Dallas Songwriters Hall of Fame 2017


Inductees include Sam The Sham, Trini Lopez, Freddy King, Cindy Walker, Gus Levene and Al Johnson

DSA will hold it’s Annual Hall of Fame Dinner on July 22nd at the Sons of Hermann Hall. There will be a BBQ Dinner with all the trimmings, plus, and evening of great entertainment with songs of the inductees performed by the No Contact Band and features special guests.
At our 2nd Annual Songwriters Hall of Fame Dinner we will honor songwriters Sam the Sham, Wooly Bully, Freddie King, Hideaway, and Cindy Walker, You Don’t Know Me. Also, cultural icon, Trini Lopez, If I had A Hammer. Plus arranger Gus Levene and Al Johnson with a service award.

BBQ dinner with all the trimmings Plus an evening of great entertainment!  Doors open at 6:00pm
Dinner and net working at 6:30pm
Program at 7:30pm                               CASH BAR
Admission: $25.00 per person online https://dallassongwriters.org/shop/dallas-songwriters-hall-of-fame-at-sons-of-hermann-hall-july-22nd/     $30.00 at the door

Can’t attend but you would like to contribute? Donate here: https://dallassongwriters.org/shop/donation/

2017 Honorees

Cindy Walker (July 20, 1918 – March 23, 2006) was an American songwriter, as well as a country music singer and dancer who was born in Mart, TX.  As a songwriter Walker was responsible for a large number of popular and enduring songs recorded by many different artists.She adopted a craftsman-like approach to her songwriting, often tailoring particular songs to specific recording artists. She produced a large body of songs that have been described as “direct, honest and unpretentious”.[1] She had Top 10 hits spread over five decades. Walker was inducted into the Country Music Hall of Fame in 1997 and inducted into the Texas Heritage Songwriters Hall of Fame in March 2011.

Domingo “Sam” Samudio (born 28 February 1937, Dallas, Texas), better known by his stage name Sam the Sham, is an American rock and roll singer. best known for his camp robe and turban and hauling his equipment in a 1952 Packard hearse with maroon velvet curtains. As the front man for the Pharaohs, he sang on several Top 40 hits in the mid-1960s, notably the Billboard Hot 100 runners up “Wooly Bully” and “Li’l Red Riding Hood”.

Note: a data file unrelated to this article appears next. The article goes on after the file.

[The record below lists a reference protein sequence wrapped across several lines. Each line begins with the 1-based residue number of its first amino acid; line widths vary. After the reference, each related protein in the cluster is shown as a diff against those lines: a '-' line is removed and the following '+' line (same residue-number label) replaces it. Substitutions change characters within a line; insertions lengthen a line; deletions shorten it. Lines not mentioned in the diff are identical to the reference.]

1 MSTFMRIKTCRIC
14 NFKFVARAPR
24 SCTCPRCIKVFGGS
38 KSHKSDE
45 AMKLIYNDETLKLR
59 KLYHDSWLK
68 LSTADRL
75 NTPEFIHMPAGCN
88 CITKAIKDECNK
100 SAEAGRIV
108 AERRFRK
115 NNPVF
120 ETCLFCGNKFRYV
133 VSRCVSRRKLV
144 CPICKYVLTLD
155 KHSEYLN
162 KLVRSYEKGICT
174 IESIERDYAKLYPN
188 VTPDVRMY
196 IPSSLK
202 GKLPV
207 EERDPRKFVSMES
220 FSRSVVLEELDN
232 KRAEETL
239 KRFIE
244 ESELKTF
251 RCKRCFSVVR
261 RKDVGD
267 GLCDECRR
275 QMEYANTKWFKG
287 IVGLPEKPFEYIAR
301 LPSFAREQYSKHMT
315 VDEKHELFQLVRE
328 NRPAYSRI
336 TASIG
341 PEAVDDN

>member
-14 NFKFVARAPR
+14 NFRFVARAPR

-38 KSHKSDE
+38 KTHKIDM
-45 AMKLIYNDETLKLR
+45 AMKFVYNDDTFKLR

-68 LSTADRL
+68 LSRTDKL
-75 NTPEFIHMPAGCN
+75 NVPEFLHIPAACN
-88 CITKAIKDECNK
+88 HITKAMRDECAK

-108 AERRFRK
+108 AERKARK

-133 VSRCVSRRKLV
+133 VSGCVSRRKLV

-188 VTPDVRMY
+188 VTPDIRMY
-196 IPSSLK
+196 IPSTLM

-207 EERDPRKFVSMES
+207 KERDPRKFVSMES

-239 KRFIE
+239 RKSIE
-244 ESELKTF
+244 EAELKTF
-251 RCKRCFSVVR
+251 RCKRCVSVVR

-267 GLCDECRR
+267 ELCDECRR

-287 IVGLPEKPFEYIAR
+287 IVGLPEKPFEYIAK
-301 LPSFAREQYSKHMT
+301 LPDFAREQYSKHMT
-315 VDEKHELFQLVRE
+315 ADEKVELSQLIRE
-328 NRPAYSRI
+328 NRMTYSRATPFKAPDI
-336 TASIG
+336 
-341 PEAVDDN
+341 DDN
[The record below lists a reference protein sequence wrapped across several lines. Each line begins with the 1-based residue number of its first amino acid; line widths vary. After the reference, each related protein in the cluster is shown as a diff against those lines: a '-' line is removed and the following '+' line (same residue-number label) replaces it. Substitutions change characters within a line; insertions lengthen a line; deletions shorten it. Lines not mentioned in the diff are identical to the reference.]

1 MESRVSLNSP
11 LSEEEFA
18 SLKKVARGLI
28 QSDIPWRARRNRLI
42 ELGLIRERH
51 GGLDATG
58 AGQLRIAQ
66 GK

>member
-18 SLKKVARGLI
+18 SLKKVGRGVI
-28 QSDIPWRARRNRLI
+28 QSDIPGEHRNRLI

Samudio, who is of Mexican American descent, made his singing debut in second grade, representing his school in a radio broadcast. Later, he took up guitar and formed a group with friends, one of whom was Trini Lopez. After graduating from high school, Samudio joined the Navy, where he was known as “Big Sam.” He lived in Panama for six years, until his discharge.
Back in the States, Samudio enrolled in college, studying voice at Arlington State College, now the University of Texas at Arlington. “I was studying classical in the daytime and playing rock and roll at night”, he recalled. “That lasted about two years, before I dropped out and became a carny.”
In Dallas in 1961, Sam formed “The Pharaohs,” the name inspired from the costumes in Yul Brynner’s portrayal as pharaoh in the 1956 film The Ten Commandments. The other members of “The Pharaohs” were Carl Miedke, Russell Fowler, Omar “Big Man” Lopez and Vincent Lopez (no relation to Omar). In 1962 the group made a record that did not sell. The Pharaohs disbanded in 1962.

Freddie King (September 3, 1934 – December 28, 1976) was an American blues guitarist and singer born in Gilmer, TX. He has been described as one of the “Three Kings” of electric blues guitar, along with Albert King and B.B. King. He was an influential guitarist with hits for Federal Records in the early 1960s. His soulful and powerful voice and distinctive guitar style inspired countless musicians, particularly guitarists (Eric Clapton being a notable example). He was inducted into the Rock and Roll Hall of Fame in 2012.